The shocks and struts of a car absorb any inconsistencies you encounter, such as uneven roads and potholes. They also stabilize your car when you turn, brake, and accelerate.
Not all cars use shocks; some use struts, while others use a combination of both.
To give you a clearer picture, in addition to the replacement cost, this guide will also explain the difference between struts and shocks.
Let’s start with the basics now and ensure you understand what you’re dealing with.
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Shocks Or Struts?
Shocks and struts are often used interchangeably, but this is incorrect. This is because they serve the same purpose, but they are not identical parts.
If your shocks are bad, you cannot replace them with struts or vice versa. On some cars, shocks are used on one axle, while struts are used on another.
The main difference is that a strut is integrated with the suspension system, while shock absorbers are not. This means struts have a few more functions than shocks.
In addition to reducing the bounce and roll and stabilizing the car as shock absorbers do, struts also provide structural support for the suspension and hold the tire in a correctly aligned position.
When performing a wheel alignment, the camber and caster angles are altered by adjusting the struts directly.
This also means that, in most cases, you must do a wheel alignment when changing struts, which is not the case with shocks.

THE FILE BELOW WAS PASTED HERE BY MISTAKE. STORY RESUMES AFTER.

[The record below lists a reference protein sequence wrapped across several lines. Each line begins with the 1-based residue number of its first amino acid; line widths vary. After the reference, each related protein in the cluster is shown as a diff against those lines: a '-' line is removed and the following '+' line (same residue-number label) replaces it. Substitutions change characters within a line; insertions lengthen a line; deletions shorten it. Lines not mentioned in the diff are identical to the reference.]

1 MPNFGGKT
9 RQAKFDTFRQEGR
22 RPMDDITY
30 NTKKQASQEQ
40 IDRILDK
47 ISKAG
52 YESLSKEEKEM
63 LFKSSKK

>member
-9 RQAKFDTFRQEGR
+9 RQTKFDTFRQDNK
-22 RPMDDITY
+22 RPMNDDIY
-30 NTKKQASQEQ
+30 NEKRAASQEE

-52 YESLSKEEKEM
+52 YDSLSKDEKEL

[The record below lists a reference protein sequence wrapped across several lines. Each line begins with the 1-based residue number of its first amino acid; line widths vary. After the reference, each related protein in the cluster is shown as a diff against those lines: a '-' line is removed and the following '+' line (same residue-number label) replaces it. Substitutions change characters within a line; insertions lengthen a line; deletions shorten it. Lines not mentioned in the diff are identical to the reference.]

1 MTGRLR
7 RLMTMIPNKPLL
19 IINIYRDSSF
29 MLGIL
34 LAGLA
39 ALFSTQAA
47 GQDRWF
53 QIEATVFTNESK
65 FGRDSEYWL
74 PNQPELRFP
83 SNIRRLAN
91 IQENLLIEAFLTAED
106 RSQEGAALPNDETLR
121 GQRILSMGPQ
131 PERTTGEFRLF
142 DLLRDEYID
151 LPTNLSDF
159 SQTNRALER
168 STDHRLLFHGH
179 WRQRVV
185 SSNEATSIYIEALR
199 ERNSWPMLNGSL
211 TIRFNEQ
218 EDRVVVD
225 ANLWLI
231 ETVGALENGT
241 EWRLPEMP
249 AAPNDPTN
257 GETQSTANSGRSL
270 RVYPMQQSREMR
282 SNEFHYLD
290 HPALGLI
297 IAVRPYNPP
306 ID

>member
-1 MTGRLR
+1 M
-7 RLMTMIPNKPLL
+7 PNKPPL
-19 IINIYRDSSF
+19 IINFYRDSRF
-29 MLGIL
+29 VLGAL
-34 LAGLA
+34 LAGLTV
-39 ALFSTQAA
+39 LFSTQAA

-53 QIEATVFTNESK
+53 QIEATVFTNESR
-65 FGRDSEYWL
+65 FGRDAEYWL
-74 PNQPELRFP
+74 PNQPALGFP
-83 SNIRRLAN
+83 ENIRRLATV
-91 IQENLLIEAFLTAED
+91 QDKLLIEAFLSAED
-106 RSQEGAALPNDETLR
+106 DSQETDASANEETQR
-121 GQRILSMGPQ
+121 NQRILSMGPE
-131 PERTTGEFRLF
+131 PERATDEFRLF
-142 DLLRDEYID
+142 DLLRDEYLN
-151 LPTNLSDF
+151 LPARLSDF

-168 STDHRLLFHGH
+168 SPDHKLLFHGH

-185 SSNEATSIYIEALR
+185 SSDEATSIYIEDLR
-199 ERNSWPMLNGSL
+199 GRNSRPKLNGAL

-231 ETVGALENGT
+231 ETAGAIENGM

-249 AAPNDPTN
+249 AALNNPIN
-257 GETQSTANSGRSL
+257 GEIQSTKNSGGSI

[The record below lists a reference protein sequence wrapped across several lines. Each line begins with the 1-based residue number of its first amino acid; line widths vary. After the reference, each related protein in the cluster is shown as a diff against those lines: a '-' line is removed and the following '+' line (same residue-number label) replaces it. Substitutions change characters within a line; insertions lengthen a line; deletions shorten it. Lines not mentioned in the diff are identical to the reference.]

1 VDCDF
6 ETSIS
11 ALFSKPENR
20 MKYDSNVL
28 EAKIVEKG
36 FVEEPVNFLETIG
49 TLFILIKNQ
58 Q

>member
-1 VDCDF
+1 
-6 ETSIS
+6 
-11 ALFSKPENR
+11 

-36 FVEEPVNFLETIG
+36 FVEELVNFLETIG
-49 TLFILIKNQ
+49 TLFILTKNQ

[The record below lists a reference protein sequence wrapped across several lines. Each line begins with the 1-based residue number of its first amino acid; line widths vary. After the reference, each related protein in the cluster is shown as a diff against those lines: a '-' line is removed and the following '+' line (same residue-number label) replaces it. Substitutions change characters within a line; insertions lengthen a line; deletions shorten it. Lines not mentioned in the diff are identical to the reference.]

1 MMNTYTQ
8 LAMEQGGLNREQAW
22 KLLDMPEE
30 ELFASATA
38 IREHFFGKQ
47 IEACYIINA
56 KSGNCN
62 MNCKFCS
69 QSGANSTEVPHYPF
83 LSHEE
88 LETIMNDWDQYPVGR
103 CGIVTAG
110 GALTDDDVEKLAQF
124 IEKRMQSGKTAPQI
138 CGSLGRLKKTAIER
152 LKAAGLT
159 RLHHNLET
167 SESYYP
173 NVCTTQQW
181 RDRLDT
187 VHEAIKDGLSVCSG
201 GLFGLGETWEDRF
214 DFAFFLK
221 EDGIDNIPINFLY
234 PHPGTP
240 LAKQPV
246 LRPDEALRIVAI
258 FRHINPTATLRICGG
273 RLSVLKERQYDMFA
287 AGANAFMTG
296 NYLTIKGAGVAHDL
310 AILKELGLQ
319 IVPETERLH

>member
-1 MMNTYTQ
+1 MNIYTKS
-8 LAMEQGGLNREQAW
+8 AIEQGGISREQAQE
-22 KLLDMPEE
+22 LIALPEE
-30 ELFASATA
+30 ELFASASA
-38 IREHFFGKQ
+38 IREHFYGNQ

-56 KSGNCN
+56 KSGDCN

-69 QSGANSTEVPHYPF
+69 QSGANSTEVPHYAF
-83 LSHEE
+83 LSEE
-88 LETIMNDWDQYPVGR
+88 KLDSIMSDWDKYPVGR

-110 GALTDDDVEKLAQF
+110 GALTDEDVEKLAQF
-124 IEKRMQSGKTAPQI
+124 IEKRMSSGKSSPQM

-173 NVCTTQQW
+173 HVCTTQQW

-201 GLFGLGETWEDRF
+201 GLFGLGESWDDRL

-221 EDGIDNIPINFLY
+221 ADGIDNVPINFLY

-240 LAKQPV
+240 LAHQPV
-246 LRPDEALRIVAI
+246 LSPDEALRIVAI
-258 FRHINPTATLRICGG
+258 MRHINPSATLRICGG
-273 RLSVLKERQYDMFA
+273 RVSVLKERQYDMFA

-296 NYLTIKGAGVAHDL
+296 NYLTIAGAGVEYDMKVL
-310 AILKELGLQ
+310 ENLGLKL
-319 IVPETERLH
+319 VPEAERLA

When Should Shocks And Struts Be Replaced?
Now that you know what shocks are and how they differ from struts, it is important to know when they should each be replaced.
There are a few symptoms that may appear if your shocks and struts need to be replaced. The signs might include:
A Tilting Car
If you notice that your car is tilted to one side or the other, it could be a sign of bad shocks and struts. You might also notice the car moving back and forth when it is windy outside.
Uneven Tire Wear
If your shocks and struts aren’t working properly, the wheels of the car might bounce, resulting in less consistent tire-to-road contact. As a consequence, the tire will wear out unevenly.
The tires may also be prone to scalloping/cupping, which are patches of high and low spots due to accelerated wear.
Shakes And Rattles
If you notice that your car is shaking even when the surface is relatively flat, it is probably a sign that something is wrong with your suspension, struts, or shocks.
Vibrations in the steering wheel are also a potential sign of worn shocks and struts, particularly if it vibrates on a smooth surface.
Swerving During Braking
A very serious sign is swerving during braking. Usually, when this happens, the front of the car dips excessively.
If this occurs, it is essential to fix the problem as quickly as possible, as it could have disastrous consequences if you suddenly need to apply the brake.
This problem is especially dangerous in the wet.
It generally also takes longer to stop the car, but this can be hard to notice as the change is gradual.
How To Test Shock Absorbers